Plain and simple: Superman has the powers we wish we had. We’d just absolutely love to fly out of school and sun at some beach in minutes. We’d love to have super hearing powers to know when our parents were walking to the kitchen while we made our planned robbery of the cookie jar. OK, I’m mostly talking about when we were kids, but the truth of the matter is that the Superman powers we wished we had as kids are not entirely far off from the Superman powers we wished we had in our dubious endeavors of adulthood.
A theory that I’ve always proclaimed is that we, as human beings, never truly ever grow up — we just dilute bits and pieces of our imagination as we gradually get older. We associate with Superman as children and adults because, out of all of life’s misgivings, we see Superman’s powers as a way of solving all of them.
Is that the only reason why we love Superman? Seeing the superhero for what he is requires an even deeper understanding. We love Superman because, like us, he is flawed. Even an alien with superpowers that be enough to solve anything cannot escape problems.
For all intents and purposes, Superman is a character with a vast amount of identity issues. He is named Clark Kent after being discovered by Jonathan and Martha Kent in rural Smallville. He doesn’t find out that his real name is Kal-El and that he is an alien from the extinct planet of Krypton until much later, as a young adult. Superman is the quintessential figure who does not belong.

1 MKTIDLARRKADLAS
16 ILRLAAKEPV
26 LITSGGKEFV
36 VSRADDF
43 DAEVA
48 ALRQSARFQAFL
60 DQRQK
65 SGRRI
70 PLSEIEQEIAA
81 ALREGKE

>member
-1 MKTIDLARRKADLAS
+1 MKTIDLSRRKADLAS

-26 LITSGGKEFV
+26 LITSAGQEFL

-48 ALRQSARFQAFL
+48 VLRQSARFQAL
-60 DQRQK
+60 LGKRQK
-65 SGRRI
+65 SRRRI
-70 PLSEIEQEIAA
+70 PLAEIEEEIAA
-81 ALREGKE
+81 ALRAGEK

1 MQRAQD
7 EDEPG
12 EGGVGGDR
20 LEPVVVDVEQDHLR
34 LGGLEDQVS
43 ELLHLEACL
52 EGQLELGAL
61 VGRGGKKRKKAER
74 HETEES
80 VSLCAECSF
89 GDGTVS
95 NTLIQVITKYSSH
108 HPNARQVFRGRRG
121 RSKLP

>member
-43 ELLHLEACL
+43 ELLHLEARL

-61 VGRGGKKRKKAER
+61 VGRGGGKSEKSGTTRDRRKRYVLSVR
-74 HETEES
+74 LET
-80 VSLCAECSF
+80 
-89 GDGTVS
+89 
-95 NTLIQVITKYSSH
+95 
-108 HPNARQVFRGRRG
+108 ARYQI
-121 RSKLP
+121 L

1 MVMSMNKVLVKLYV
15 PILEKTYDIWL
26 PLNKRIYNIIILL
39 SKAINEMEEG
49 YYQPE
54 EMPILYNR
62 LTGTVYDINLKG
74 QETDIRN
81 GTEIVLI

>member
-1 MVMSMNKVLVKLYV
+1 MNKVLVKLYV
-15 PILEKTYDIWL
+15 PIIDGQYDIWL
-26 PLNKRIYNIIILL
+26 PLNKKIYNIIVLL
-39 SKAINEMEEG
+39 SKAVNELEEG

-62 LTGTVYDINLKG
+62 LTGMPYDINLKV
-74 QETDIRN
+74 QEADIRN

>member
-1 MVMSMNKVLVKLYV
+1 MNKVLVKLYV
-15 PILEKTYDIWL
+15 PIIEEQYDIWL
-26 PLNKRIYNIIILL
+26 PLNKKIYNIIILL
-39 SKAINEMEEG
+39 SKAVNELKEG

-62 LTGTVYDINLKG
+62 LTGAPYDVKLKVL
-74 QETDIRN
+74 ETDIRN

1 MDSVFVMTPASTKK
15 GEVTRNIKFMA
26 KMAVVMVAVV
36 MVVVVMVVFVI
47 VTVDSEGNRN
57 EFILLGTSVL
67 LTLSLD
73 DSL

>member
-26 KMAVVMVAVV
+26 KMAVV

Just like us, Superman goes out of his way to fit it. He hides his amazing super strength and super speed for a life of normality. He assumes the role of Clark Kent at The Daily Planet as an insecure and nerdish writer, because that would not earn him any second glances. Even after all of these attempts to feel normal, Superman still feels unwanted and introverted in his role as “just another guy” in this world.
Christopher Reeve will forever and for always be the one and only Superman. He strikes just the right amount of balance between the subtly uncertain Clark Kent with the elegant Superman who still has a lot to learn; it's the Superman that we know and love today.
And just like Superman we’d all like to have just one weakness: our kryptonite. However, that is not life, is it? Life has a tendency to throw one curve ball after another and just when you think it’s all over, that’s when the real pitching begins.
While we’d all certainly like to forget Bryan Singer’s ill-advised Superman Returns, the film does have one key scene that is portrayed in pure cinematic poetry. Superman, confronting Lex Luther and his culprits, is subjected to his powerlessness persona when kryptonite comes his way. The scene is brilliantly staged; the figure that we have so often annexed with strength and vitality is brought to his knees and beaten bloody into defeated measure.
Seeing that scene reminds us that while we wish we were Superman (or at least have his powers), Superman suffers from the same plights that plague our existence. It also begs the even more strenuous question: If we even did miraculously achieve the power of Superman, would that be the answer to all of our problems? If you truly interpret the character, you can easily see that there is nothing to interpret. Superman, or Clark Kent, takes everything one day at a time in an effort to restore a sense of hope in humanity.
Need more reasons why he is just like us?